Three reasons why Windows 8.1 is almost ready for business

Let's face it, Windows 8 was too much too soon for a lot of users and IT people. The last thing you want to do as an IT manager is deploy a required service that people despise using. Do this too many times and getting approval for new initiatives becomes more and more difficult. So given this, it is understandable that the current enterprise adoption rate of Windows 8 has been very low.

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Cloud and BYOD don't make it easier

With the rapid adoption of Office 365, Microsoft is also able to start applying pressure on companies to continue upgrading their user environment. Earlier last year Microsoft announced at a vendor event in Sydney that they will only support browser versions of 'current -2. With Windows XP comes Microsoft browser version limit policies, a scenario that many companies have to face is whether to deploy Windows 8(.1) now and have a longer gap until the next rollout, or take the safe approach and use Windows 7 accepting a shorter life cycle. Or in other words, better ROI versus angry natives.

Many companies who are doing or looking at BYOD, are able to do so because a virtual desktop environment is provided and able to run via a browser or hypervisor. But having a virtual environment doesn't mean that companies can stay on old operating systems either.

The good news

The good news is that the three following features of Windows 8.1 enable a user experience similar to Windows 7, but with the added business benefits in the backend such as the ability to provision VPN configurations via GPO and Workfolders.

    • The Start button is back
      • A Start Menu layout option that can be set by Group Policy i.e. Pre-stage important company applications in a container for them
        • Boot to desktop that can also be set by Group Policy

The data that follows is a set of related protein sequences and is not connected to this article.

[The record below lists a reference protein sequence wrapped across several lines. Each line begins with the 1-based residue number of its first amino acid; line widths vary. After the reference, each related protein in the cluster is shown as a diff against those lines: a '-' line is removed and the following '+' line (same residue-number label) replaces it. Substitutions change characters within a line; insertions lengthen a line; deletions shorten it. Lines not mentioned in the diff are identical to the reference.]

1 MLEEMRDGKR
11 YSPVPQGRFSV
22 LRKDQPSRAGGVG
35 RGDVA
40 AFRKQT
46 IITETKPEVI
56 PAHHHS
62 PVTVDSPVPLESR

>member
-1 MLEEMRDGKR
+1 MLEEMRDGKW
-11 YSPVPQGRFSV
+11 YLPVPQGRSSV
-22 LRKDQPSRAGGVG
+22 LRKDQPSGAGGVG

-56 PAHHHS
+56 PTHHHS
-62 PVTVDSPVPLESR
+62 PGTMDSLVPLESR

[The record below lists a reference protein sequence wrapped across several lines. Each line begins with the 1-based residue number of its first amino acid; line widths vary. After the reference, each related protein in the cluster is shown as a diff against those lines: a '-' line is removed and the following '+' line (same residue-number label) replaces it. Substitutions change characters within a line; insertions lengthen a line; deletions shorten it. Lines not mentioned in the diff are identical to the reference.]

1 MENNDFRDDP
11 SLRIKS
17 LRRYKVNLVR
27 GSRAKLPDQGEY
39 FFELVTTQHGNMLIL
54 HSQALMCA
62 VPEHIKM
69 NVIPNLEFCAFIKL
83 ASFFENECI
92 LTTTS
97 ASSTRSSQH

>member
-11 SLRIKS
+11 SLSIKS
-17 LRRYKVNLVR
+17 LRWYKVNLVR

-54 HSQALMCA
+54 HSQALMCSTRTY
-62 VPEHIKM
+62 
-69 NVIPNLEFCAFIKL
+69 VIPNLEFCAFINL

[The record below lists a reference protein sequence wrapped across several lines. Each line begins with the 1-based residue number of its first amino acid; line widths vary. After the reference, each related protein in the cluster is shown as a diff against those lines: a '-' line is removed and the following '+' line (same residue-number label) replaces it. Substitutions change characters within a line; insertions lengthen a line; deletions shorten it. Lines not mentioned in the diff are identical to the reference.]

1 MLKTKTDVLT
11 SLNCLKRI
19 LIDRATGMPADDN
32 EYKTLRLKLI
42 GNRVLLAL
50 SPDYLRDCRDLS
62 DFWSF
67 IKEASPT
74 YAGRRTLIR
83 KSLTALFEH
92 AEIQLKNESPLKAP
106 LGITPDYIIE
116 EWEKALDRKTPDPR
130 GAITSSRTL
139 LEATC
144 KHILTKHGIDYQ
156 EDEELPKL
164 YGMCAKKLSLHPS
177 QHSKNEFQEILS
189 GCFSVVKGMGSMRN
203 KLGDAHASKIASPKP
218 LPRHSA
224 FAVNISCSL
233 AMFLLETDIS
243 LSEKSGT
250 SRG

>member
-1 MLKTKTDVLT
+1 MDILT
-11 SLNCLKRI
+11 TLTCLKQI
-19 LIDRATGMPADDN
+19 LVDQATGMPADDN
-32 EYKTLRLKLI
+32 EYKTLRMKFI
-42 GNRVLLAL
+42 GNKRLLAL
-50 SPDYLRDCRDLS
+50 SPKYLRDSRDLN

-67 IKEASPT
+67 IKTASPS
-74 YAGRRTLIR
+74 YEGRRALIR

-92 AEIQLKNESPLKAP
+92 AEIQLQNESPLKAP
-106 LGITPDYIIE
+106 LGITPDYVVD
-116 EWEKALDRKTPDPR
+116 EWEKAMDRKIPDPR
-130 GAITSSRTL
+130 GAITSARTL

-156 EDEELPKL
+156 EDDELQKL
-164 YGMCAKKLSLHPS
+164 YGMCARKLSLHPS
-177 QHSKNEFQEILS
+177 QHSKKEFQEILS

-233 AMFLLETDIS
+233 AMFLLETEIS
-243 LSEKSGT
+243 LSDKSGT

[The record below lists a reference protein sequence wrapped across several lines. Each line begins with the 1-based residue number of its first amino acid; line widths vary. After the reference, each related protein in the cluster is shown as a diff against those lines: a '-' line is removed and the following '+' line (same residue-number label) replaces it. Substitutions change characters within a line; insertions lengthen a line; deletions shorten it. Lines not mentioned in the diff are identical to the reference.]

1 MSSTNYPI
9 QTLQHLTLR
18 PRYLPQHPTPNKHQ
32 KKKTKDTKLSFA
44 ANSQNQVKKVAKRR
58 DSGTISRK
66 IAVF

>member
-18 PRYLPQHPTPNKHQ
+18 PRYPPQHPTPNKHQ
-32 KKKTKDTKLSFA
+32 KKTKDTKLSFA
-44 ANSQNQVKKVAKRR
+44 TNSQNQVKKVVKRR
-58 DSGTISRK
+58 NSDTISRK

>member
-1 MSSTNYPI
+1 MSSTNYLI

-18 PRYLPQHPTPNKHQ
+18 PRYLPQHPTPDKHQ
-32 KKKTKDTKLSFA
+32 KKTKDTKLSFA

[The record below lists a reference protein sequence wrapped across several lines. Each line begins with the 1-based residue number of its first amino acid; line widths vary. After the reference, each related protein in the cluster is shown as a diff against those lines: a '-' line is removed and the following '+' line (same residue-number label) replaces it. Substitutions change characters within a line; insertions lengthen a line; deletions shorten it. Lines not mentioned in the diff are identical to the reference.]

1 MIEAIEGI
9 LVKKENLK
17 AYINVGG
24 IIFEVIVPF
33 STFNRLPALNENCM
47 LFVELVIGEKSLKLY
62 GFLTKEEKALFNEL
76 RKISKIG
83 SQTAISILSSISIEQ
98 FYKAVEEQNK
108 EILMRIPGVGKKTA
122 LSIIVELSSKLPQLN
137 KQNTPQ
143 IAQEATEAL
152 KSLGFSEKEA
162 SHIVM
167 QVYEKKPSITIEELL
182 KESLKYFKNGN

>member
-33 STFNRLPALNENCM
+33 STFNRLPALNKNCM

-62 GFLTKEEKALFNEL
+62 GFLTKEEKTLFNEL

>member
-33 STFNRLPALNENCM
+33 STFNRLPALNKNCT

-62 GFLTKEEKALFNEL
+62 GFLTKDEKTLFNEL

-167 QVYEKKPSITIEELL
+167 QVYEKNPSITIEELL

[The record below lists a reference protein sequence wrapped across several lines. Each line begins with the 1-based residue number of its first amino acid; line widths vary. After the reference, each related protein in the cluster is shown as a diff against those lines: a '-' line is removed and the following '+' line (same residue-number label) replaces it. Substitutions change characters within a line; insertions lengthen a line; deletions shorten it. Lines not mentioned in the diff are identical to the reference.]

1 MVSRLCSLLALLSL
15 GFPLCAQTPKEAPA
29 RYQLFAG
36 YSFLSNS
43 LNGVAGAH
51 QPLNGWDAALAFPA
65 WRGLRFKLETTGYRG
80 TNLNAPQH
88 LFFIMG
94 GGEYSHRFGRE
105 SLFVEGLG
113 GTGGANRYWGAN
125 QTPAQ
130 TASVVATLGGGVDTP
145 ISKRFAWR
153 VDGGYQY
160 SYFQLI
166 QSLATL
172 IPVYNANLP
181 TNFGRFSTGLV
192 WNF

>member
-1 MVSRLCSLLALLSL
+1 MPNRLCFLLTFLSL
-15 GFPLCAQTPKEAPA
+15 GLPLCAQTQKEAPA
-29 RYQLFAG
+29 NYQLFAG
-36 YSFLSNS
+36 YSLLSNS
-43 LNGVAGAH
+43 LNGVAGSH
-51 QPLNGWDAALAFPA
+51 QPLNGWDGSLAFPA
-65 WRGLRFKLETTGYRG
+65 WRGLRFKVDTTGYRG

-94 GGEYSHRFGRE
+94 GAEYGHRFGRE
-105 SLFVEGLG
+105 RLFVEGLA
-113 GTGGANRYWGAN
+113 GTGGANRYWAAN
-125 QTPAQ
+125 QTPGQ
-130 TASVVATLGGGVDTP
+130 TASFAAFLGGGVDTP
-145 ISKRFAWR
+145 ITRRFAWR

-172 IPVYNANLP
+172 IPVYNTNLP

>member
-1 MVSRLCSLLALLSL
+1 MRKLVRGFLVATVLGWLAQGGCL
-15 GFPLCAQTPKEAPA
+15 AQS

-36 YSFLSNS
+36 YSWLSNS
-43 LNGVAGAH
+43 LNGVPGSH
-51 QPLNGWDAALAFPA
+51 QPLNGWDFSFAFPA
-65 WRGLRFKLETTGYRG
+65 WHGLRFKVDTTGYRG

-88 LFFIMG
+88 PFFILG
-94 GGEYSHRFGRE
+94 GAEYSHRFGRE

These three features alone enable IT teams to deploy Windows 8, but with far less change and higher user acceptance than before.

        But what about the other updates?

        At the end of the day, for most people there hasn't been anything feature wise holding Windows 8 back compared to Windows 7. The major issues have been the user interface, and a perception that it is the ugly stepchild of operating systems, maybe even like Windows Vista.

        The only thing missing for me is the ability to set lock screens by Group Policy. Sure, many people like to see their cat when they login, but this feature in Windows 7 allows companies to maintain a standardised look externally. Maybe this will come in a future release, so watch this space.

        The initial (albeit a small group) feedback on Windows 8.1 we have so far is very positive. Whilst I don't see much adoption for metro apps on workstations, I am looking forward to being able to use Microsoft's latest technology rather than having to avoid it.

        Why is Windows 8.1 still 'almost ready' for business'?

        Because Internet Explorer 11 is a fickle beast and may not work with legacy apps for your business. It's not even supported on recent versions of Microsoft's CRM Online. If IE 11 does work for your apps, or you let people use other browsers then there isn't much holding you back.

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        Posted in Software Post Date 10/18/2016






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